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After Berkshire Fatality, Local Police Call For MassDOT To Help

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The Berkshires theatre community is mourning the death of an actress and advocate for the arts who was killed by a truck this week. Local police are calling for help from the Massachusetts Department of Transportation to make sure something like this never happens again. 

Gillian Seidl was a member of the Town of Sheffield Cultural Council, the Berkshire Theatre Group, and Shakespeare and Company.

Shakespeare and Company Artistic Director Allyn Burrows says Seidl was known as an extraordinary actress.

“All you can do when you, when you lose someone that good is really preserve and honor their memory, and that's, you know, what we can do for Gillian. And it's just so tragic when someone is taken so suddenly.”

Seidl was killed by a pickup truck on Monday at a crosswalk on Main Street on her way to the town’s Bushnell Library.

Sheffield Police Chief Eric Munson says there was construction on a nearby bridge. MassDOT had removed stoplights that were once used to direct traffic into one lane.

“The Massachusetts Department of Transportation’s greatest priority is promoting safe and effective travel for all users of our transportation systems, and as always, we look forward to working with our partners throughout the Commonwealth in increasing roadway safety,” a MassDOT spokesman says.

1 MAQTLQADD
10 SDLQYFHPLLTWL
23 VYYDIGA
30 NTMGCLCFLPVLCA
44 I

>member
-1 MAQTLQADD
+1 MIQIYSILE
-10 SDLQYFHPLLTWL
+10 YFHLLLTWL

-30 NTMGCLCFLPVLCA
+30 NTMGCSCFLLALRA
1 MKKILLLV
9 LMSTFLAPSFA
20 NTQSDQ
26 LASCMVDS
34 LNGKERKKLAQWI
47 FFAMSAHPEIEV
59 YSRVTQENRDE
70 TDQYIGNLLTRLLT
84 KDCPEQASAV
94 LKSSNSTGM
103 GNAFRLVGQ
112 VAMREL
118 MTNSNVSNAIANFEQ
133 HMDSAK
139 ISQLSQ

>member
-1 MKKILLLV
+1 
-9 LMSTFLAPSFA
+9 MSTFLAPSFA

Munson says that has allowed traffic to move more freely and reach higher speeds. The speed limit on Main Street, or Route 7, which is maintained by the state, is 35 miles per hour.

“You know, the speed limit should be reduced,” Munson says. “Our neighboring towns of Great Barrington and Stockbridge, they have high pedestrian areas in their downtown areas, and their speed limits are lower. Our neighboring town of Egremont has Route 23, which is maintained by the Commonwealth of Massachusetts as well, they have a 25 mile per hour speed limit and I feel that can be a factor in some of these accidents we have had.”

Sheffield Police, the Berkshire County District Attorney’s office and a State Police accident reconstruction team have not finished the investigation.

“But there are going to be charges moving forward against the individual. Obviously, there is the: failure to yield to a pedestrian in a crosswalk. That’s going to be one of them. But we really are waiting for some of the data from the state police before we finalize any charges,” Munson says.

Katherine Ness, chairwoman of the Sheffield Cultural Council, says Seidl was the perfect councilmember given her experience in the arts, and her understanding attitude during difficult grant debates.

“Gillian was cheerful, and calm, and thoughtful, and a great team player in that project, and I appreciated that aspect of which she brought to the group.”

Burrows says he was fortunate to share the Shakespeare and Company stage with Seidl. She was involved in a reading of Ice Glen this spring.

“I know she will be greatly missed because she brought, she always had a way of bringing other people together. That was her way.”

Seidl was 79. 

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